In Cameroon, Oroko Festival of Arts and Culture Promotes Local and Cuban Ties

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In Cameroon, Oroko Festival of Arts and Culture Promotes Local and Cuban Ties

Publication Date

LOBE, CAMEROON – Edmond Motule, 40, is the president and chief of the Oroko community in Lobe, an estate in southwestern Cameroon. He founded the Oroko Festival of Arts and Culture, which will take place here for the fourth year on Dec. 26.

Motule says the festival aims to bring together the 10 tribes of the Oroko community from hundreds of villages scattered across the region.

“The Oroko Festival of Arts and Culture is all about celebrating a people in diversity, bringing together the unique cultural heritage of the 233 villages,” Motule says.

Motule, a neat and jovial man, was crippled by polio at age 5. He says that his parents staved off pressure from the community to kill him by throwing him in a river or leaving him in the forest because of his disability, and his gratitude has motivated him to make the most of his life.

In his village, Motule is likened to Socrates for his questioning personality. His brothers and sisters have nicknamed him “the Diplomat” for the smooth way he addresses family issues. His admirers call him “the butterfly that has taken the status of a bird.”

In addition to his Oroko community duties, Motule works as a medical laboratory technician at a local hospital, as he says his disability propelled him to study science. Motule also wrote a book about the diversity of the Oroko people. He says that the diversity of the Oroko people is worth celebrating, which is why he founded the festival in 2008.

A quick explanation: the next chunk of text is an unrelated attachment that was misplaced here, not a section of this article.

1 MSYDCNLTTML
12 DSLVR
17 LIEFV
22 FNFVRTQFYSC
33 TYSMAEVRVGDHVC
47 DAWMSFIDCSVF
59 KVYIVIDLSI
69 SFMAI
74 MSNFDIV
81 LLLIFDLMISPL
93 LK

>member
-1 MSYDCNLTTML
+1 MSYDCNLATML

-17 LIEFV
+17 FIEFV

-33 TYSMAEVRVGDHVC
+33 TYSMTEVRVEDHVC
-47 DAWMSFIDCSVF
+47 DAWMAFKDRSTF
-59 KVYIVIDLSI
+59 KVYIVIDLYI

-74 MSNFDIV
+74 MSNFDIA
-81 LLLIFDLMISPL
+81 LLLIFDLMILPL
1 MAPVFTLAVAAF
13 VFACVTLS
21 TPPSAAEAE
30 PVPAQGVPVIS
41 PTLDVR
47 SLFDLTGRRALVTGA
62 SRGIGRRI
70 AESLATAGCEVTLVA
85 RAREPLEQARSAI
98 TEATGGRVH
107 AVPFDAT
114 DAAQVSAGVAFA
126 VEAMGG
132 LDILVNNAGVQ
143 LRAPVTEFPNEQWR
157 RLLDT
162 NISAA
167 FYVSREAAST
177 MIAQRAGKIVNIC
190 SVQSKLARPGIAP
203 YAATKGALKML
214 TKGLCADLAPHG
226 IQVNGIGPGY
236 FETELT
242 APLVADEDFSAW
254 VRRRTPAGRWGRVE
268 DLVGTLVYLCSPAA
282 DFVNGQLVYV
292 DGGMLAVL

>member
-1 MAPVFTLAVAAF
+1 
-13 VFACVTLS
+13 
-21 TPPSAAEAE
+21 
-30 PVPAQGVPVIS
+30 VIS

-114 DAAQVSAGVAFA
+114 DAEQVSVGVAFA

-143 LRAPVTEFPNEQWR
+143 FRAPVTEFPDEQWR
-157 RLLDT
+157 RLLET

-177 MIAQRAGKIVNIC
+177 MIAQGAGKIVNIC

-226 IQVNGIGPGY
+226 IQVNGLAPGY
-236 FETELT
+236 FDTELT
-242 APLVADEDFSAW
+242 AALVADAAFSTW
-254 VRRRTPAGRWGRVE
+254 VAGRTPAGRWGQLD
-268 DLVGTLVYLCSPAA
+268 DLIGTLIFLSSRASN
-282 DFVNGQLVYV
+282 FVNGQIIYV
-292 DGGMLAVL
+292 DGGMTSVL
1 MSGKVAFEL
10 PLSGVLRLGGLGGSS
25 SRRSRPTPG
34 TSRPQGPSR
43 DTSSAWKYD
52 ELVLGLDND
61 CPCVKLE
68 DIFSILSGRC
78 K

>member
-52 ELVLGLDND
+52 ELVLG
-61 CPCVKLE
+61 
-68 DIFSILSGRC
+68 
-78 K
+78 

Referencing an excerpt from his book, Motule says that each of the 10 tribes of the Oroko community has its own unique characteristic. While the Balue tribe is known for its intelligence, the Ngolos are known for their wisdom. The Balondo Banangas are rumored to be marvelous singers, and the Batangas are recognized for their oratory skills. The beautiful queens of the Bima make this tribe stand out, while the Mbonges are known for their handsomeness. The Ekombes are recognized for their courage, the Balondo Badikos for their patriotic spirit and the Bakokos for their foresight.

Motule, who hails from the Ngolo and Balue tribes, puts their characteristic traits of intelligence and wisdom into action in the management of the Oroko people of the Lobe estate and in the organization of the festival.

Motule says that the festival strives to bring the Oroko people together so that they can culturally interact, exchange values and understand each other in order to nurture a peaceful coexistence and productive development. He says the festival also provides a medium to raise awareness about HIV and AIDS.

“It is my duty as a laboratory technician to talk to the people about HIV/AIDS, to get themselves tested, to tell them how to prevent and manage the disease, and also try to erase stereotypes and stigma attached to this disease,” he says.

He says the festival also aims to expose the international community to the rich cultural practices of the Oroko people. He says the festival calls especially on the Cubans, who are believed to have Oroko origins, to better understand their roots.

Many say that the Oroko Festival of Arts and Culture, which brings the diverse people of the Oroko community together this month, is the best day of the year. Some say the festival also offers the opportunity for the Oroko people to connect with distant relatives in Cuba as well as other tribes in Cameroon. Organizers and participants aim to expand the festival’s reach this year to preserve Oroko culture and strengthen its people’s ties in the region, nation and abroad.